>Not Succeeding

>This past weekend my wife and I had the opportunity to do a photo shoot in a newly finished custom home—one which was being featured in a Parade of Homes. This opportunity would have been a free project, wherein the builder got photos for his website and/or other circulars, and my wife got experience and raw shots for her portfolio.

http://rcm.amazon.com/e/cm?t=fitmedia-20&o=1&p=8&l=bpl&asins=B001D11A72&fc1=000000&IS2=1&lt1=_blank&m=amazon&lc1=0000FF&bc1=000000&bg1=FFFFFF&f=ifrI say “would have” because it didn’t pan out. As the unofficial business mind behind her new artistic venture, I had to juggle several different schedules. I had to account for drive time, avoid the Parade crowd, find a time when the builder could be there, remember Father’s Day, and do it within the only three days my wife is available this month. I set it for Saturday morning, and even left an opening to get to a local car show later that day.

The one person whom I forgot to inform turned out to be the problem. I assumed my mom would be on hand to watch my son. As it turns out, she actually had a business meeting. Usually, I can find a way around any obstacle in scheduling, but it was too short-notice.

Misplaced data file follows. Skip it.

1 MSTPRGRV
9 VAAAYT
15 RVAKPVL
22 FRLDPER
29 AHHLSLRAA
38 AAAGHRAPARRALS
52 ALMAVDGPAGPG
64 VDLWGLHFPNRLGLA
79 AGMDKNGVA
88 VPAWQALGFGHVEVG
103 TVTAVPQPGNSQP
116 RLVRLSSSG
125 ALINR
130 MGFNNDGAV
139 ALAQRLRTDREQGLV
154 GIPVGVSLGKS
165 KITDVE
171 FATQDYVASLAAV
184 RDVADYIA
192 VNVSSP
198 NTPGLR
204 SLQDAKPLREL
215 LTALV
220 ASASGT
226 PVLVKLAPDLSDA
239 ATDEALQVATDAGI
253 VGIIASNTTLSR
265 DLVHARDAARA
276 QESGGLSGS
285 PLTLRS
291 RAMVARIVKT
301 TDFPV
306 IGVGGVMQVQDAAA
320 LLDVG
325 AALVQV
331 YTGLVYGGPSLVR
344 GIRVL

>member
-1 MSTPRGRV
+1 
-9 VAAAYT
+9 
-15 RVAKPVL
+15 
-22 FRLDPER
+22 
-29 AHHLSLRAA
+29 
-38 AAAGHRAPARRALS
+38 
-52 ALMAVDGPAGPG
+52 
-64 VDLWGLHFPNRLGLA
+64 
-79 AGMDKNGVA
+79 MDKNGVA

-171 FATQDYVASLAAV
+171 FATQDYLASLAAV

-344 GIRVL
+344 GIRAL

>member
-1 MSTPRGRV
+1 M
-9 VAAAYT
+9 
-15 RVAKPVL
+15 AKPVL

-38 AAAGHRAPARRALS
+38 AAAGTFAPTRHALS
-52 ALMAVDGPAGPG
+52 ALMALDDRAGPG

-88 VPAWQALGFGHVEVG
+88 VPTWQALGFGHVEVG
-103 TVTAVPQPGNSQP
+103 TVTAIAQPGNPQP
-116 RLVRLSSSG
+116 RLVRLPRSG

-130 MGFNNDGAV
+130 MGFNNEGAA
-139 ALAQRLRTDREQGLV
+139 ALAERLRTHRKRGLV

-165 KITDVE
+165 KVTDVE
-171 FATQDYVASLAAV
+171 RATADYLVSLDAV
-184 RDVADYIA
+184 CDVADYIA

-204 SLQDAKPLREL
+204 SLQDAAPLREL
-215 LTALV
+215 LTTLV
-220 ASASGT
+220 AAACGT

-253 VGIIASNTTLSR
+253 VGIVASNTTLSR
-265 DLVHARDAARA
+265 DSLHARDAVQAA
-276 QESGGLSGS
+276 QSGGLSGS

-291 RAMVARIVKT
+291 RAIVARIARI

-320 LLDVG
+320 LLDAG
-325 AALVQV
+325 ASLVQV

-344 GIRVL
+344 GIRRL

Having invested myself emotionally into making this happen for her, it wasn’t easy for me to let it go. Nobody likes failure, especially when the failure is due to a mishap like a schedule conflict.

But the point here is not that I failed to make it happen, but that I stuck my neck out in the first place. I put myself in a position where it might have failed, and I handled the failure, I think, professionally.

Succeeding comes from doing what is uncomfortable, facing fears, and perhaps asking for something you don’t feel you deserve from someone who has no reason to give it to you. You might fail as the result of a “no,” or you might fail as the result of mismanaging the schedule, but as long as you keep pushing your comfort zone, you will make headway.

FEATURED MEDIA: Run, Fatboy, Run – Having given into his fear of commitment five years prior, Dennis Doyle seeks to win back the woman he left at the altar by competing in a 26 mile marathon against her new boyfriend (among others). Being desperately out of shape, his only realistic goal is just to finish the race. He may not win the race, but perhaps there is redemption in the attempt.


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